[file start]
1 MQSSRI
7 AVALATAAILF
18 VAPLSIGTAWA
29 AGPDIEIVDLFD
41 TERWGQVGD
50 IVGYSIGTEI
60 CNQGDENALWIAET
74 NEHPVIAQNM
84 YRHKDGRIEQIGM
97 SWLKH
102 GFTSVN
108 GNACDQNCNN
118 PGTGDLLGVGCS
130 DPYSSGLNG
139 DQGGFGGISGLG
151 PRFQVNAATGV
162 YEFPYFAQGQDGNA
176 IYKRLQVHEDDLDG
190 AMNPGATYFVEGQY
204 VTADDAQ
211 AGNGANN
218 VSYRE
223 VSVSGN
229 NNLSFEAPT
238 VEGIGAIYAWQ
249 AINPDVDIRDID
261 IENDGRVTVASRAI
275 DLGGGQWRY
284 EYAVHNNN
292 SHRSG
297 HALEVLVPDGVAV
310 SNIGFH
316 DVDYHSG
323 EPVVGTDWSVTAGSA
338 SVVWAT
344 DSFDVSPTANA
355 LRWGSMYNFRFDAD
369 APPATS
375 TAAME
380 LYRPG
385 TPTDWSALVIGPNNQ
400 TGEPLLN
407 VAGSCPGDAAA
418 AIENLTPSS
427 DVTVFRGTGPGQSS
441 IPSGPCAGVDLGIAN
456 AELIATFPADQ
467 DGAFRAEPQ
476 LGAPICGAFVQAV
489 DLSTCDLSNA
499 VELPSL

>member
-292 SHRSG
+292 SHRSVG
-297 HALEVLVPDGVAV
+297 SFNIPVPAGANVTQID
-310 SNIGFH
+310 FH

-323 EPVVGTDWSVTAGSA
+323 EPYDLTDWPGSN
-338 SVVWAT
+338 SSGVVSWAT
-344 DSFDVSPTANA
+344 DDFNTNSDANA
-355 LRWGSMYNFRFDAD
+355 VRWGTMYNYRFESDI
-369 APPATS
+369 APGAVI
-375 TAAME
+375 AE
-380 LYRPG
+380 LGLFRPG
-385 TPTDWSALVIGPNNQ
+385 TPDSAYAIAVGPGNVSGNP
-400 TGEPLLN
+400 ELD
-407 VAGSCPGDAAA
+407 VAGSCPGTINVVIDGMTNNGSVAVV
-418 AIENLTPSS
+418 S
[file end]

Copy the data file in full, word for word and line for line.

1 MQSSRI
7 AVALATAAILF
18 VAPLSIGTAWA
29 AGPDIEIVDLFD
41 TERWGQVGD
50 IVGYSIGTEI
60 CNQGDENALWIAET
74 NEHPVIAQNM
84 YRHKDGRIEQIGM
97 SWLKH
102 GFTSVN
108 GNACDQNCNN
118 PGTGDLLGVGCS
130 DPYSSGLNG
139 DQGGFGGISGLG
151 PRFQVNAATGV
162 YEFPYFAQGQDGNA
176 IYKRLQVHEDDLDG
190 AMNPGATYFVEGQY
204 VTADDAQ
211 AGNGANN
218 VSYRE
223 VSVSGN
229 NNLSFEAPT
238 VEGIGAIYAWQ
249 AINPDVDIRDID
261 IENDGRVTVASRAI
275 DLGGGQWRY
284 EYAVHNNN
292 SHRSG
297 HALEVLVPDGVAV
310 SNIGFH
316 DVDYHSG
323 EPVVGTDWSVTAGSA
338 SVVWAT
344 DSFDVSPTANA
355 LRWGSMYNFRFDAD
369 APPATS
375 TAAME
380 LYRPG
385 TPTDWSALVIGPNNQ
400 TGEPLLN
407 VAGSCPGDAAA
418 AIENLTPSS
427 DVTVFRGTGPGQSS
441 IPSGPCAGVDLGIAN
456 AELIATFPADQ
467 DGAFRAEPQ
476 LGAPICGAFVQAV
489 DLSTCDLSNA
499 VELPSL

>member
-292 SHRSG
+292 SHRSVG
-297 HALEVLVPDGVAV
+297 SFNIPVPAGANVTQID
-310 SNIGFH
+310 FH

-323 EPVVGTDWSVTAGSA
+323 EPYDLTDWPGSN
-338 SVVWAT
+338 SSGVVSWAT
-344 DSFDVSPTANA
+344 DDFNTNSDANA
-355 LRWGSMYNFRFDAD
+355 VRWGTMYNYRFESDI
-369 APPATS
+369 APGAVI
-375 TAAME
+375 AE
-380 LYRPG
+380 LGLFRPG
-385 TPTDWSALVIGPNNQ
+385 TPDSAYAIAVGPGNVSGNP
-400 TGEPLLN
+400 ELD
-407 VAGSCPGDAAA
+407 VAGSCPGTINVVIDGMTNNGSVAVV
-418 AIENLTPSS
+418 S